Rochester Hills among most livable cities
Rochester Hills was the only city in Michigan to be named on Friday, October 13, to the list of "America's 50 Best Cities to Live" as compiled by 24/7 Wall St., LLC, a financial news and opinion company.
Coming in at number 14 in list of the top 50 cities to live in, the authors note the high test scores of city's high school students and the percent of college-educated residents, along with Rochester Hills' low crime rate and soaring home values.
"High school students in Rochester Hills test better than students in any city in Michigan other than Troy or Ann Arbor, and 57.3 percent of adults have at least a bachelor's degree – far more than the 31.3 percent of adults nationwide," the article states. "Rochester Hills is also largely devoid of the violent crime that plagues much of the Detroit metro area."
While comparing a city of about 73,000 residents of an outer-ring suburb to an urban core emerging from bankruptcy with more than a half-million residents isn't exactly an apples-to-apples comparison, officials noted following the release of the report, Rochester Hills leaders rightfully trumpeted its findings.
"Our entire team is focused every day on being the pre-eminent place to live, work and raise a family," Rochester Hills Mayor Bryan Barnett said in a news release touting the ranking. "To have those efforts validated both as number one in Michigan and in the top 15 nationally is a recognition our entire community is responsible for."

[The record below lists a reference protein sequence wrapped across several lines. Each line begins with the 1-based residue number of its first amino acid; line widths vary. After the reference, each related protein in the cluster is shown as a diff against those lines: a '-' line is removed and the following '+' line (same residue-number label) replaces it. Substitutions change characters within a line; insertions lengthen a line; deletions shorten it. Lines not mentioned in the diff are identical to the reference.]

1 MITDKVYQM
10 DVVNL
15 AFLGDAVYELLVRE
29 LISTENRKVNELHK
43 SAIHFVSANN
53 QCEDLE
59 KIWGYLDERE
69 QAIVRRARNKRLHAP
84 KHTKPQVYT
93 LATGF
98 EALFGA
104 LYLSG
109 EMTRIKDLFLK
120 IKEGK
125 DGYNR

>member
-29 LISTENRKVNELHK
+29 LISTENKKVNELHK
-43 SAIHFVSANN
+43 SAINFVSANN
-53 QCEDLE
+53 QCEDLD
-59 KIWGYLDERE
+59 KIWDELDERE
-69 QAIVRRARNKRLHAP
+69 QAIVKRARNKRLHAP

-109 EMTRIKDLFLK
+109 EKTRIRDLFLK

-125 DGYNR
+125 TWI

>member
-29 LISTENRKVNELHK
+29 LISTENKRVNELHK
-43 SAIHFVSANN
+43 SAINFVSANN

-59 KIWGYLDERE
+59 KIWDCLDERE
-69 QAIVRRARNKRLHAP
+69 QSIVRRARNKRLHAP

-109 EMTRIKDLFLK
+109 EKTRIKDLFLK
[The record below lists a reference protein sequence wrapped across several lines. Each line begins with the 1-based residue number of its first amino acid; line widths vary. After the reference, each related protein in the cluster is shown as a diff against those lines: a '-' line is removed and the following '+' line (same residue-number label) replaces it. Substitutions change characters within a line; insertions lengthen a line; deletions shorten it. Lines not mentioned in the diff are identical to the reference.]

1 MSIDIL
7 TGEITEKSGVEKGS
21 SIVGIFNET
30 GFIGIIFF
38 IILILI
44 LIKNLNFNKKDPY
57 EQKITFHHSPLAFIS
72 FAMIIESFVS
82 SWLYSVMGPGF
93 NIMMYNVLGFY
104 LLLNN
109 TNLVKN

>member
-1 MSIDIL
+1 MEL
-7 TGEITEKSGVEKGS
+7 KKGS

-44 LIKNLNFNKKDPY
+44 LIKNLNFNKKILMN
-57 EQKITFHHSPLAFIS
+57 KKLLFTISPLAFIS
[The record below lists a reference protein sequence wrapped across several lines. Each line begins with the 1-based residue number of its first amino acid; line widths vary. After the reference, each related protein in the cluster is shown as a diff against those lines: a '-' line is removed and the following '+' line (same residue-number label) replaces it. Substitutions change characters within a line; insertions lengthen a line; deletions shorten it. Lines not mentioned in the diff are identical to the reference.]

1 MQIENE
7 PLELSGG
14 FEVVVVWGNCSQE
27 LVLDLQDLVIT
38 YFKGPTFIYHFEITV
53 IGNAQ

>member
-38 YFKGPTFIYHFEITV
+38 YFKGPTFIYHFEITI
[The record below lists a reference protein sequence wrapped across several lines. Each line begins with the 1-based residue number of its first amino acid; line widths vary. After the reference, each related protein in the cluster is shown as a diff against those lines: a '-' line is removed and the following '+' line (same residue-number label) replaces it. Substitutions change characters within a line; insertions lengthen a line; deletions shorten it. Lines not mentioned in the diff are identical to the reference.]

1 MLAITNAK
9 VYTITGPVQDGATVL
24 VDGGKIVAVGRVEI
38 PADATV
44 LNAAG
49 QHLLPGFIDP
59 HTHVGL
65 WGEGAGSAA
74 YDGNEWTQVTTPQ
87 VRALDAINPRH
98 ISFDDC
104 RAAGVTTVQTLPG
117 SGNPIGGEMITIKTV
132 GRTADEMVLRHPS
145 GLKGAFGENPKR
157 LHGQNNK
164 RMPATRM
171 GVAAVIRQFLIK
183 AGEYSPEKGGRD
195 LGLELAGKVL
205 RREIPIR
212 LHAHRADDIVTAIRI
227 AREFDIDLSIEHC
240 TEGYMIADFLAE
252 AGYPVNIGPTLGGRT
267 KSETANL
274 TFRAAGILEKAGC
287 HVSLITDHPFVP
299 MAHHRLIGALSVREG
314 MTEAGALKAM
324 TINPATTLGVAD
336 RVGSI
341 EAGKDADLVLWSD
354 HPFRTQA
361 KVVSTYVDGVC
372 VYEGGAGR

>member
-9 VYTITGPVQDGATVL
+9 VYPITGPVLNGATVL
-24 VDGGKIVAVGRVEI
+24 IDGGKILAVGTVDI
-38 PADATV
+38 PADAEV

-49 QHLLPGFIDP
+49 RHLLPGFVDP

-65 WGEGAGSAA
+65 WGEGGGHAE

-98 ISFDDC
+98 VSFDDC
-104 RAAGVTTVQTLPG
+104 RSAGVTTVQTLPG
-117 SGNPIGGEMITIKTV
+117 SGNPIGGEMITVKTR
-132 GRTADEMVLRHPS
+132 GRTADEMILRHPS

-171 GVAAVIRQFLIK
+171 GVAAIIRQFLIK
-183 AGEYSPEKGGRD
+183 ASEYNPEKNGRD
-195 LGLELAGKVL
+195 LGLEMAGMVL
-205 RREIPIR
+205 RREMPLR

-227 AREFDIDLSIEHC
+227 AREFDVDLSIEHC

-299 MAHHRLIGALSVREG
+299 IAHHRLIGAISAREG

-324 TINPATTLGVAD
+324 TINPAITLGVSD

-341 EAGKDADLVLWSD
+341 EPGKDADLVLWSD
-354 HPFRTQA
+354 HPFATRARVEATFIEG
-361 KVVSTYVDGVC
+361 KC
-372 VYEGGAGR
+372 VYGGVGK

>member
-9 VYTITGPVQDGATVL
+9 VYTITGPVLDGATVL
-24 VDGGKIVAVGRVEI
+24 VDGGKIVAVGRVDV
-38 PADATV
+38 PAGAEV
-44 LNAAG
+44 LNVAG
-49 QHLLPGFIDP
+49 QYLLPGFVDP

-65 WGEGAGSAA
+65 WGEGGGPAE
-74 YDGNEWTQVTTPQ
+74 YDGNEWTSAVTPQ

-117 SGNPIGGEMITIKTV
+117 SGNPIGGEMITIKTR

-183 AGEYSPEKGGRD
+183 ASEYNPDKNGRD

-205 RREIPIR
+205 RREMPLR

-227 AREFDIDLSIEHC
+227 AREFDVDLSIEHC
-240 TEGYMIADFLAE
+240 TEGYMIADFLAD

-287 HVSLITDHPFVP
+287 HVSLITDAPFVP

The city's new release adds to the report, noting that the city is home to two universities and three "blue ribbon" schools, a status of excellence coveted by schools across the nation.
The report's authors note the rankings consider a community's economic strength, unemployment, crime rate, education, housing affordability and median income. The list also considers access to cultural amenities, eateries and other desired attractions.
"Most of the best cities have relatively easy access to similar attractions in nearby major cities such as Denver, Minneapolis, New York and Washington D.C.," the authors stated, suggesting livability is dependent, at least in part, on a city's proximity to a large urban core. The latter is particularly noteworthy when considering 24/7 Wall St. in 2016 ranked Detroit as the second "Worst Cities to Live In" in a list of 50 across the country. The 2016 list provoked the ire of other cities in Michigan, which included "8. Flint, Michigan" and "28. Lansing, Michigan."